“The mayor and officials were not willing to negotiate because they were aware our agenda was different from theirs,” Nsibande says.
“So they tried to ignore us but that didn’t work because we brought too much public pressure to bear. So then they talked, but didn’t offer us anything. They are still talking.”
But what’s been going on behind the scenes while talks carry on has been far more dangerous for AbM than simple delaying tactics. In 2007 KwaZulu-Natal’s housing department, of all things, issued a new Act for the entire region – the Elimination and Prevention of Re-Emergence of Slums Act.
It overturned legal gains at the end of apartheid, “the rights that people had said that if someone wanted to evict you they needed to go through the courts and alternatives to eviction had to be considered first,” says Ndabankulu.
“The 2007 Act doesn’t state how evictions should happen or how it works with the earlier Acts. We campaigned against it as it was giving a lot of powers to the landlords and government and made resisting eviction an offence with 10 years’ imprisonment.
“You can’t resist your own home being evicted, but if you and your family are being thrown out how do you just fold your arms and accept it?
“It pressures land owners. If they don’t protect their land they are fined. It’s shifting responsibility onto them so the government doesn’t have to carry out the evictions. It encourages landowners to evict people.
“They didn’t listen to us, so we are taking them to court in Durban. We lost our first hearing, so now we are on appeals and we are hopeful we can win this one.
“We think that the state court will say that the housing department has no right to make up land acts – it’s not their mandate.
“The national government has already admitted that relocation has failed.
“They have instead been offering funds to build on shack dweller land with but the municipal government don’t want to use them because they want to move us out of the city. We don’t want to move out, all the chances for a better life, jobs and education are here.”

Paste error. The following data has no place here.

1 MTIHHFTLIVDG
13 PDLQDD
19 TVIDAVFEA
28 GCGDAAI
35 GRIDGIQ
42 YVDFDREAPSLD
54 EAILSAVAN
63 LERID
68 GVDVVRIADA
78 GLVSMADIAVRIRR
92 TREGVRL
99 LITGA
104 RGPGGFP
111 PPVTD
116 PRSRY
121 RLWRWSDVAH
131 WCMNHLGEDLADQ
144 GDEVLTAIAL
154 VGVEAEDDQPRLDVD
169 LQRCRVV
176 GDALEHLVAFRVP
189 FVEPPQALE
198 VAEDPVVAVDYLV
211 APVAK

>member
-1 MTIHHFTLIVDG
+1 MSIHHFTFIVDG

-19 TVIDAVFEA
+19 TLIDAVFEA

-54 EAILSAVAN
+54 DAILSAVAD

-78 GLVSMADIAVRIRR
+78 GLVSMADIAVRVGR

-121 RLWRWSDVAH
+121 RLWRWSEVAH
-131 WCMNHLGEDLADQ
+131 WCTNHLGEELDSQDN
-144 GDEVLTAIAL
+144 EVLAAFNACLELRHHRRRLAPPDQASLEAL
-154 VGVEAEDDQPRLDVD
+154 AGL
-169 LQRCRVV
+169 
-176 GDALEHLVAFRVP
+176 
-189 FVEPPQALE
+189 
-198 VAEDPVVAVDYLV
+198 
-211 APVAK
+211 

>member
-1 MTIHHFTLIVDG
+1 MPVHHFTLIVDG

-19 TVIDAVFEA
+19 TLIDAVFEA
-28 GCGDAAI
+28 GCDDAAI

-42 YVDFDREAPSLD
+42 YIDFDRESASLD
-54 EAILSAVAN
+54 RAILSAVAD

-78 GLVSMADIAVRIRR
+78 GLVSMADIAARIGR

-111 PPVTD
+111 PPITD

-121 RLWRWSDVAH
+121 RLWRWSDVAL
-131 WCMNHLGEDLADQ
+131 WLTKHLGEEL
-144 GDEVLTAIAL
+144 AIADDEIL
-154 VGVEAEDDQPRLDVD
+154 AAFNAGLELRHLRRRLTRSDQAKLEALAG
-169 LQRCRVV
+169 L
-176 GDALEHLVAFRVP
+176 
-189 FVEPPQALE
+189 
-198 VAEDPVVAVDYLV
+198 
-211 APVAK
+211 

Regardless of the court case, however, what has become clear is that if it was meant to provide the legal framework to break AbM, the Act has already failed, with enforcement being notably absent from the urban sites.
“It hasn’t affected us in the urban areas so much but further out of Durban people only find out about it when they are evicted – and rural people respect the authorities more so it happens more. In the urban areas people are vocal about it so they can’t implement it,” Ndabankulu adds.
It is this refusal to go quietly which has won significant improvements for many of the shack dweller sites, which have campaigned hard for water, sanitation, electrification and land rights despite repeated attempts by Durban council bosses to withhold or even remove such amenities from them.
And AbM, part of the wider Poor People’s Movement incorporating similar groups across South Africa, is adamant that it shall continue to be a fighting organisation, not just for Durban but in solidarity with the rest of the world.
Ndabankulu looks at me long and hard when I ask what people in Britain could do to help. “We advise people to find out more about us through our website (www.abahlali.org) and if possible listen to our daily programmes – what our opponents really want is to silence us. Some people, when we are facing this can send emails and messages of support or demonstrate at the South African embassies.
“But what people must not forget is that we are not like an orphanage or something else forever needing support, we are comrades and we will offer our help to others as well. We support anyone who fights for the same cause as us. We are capable allies.”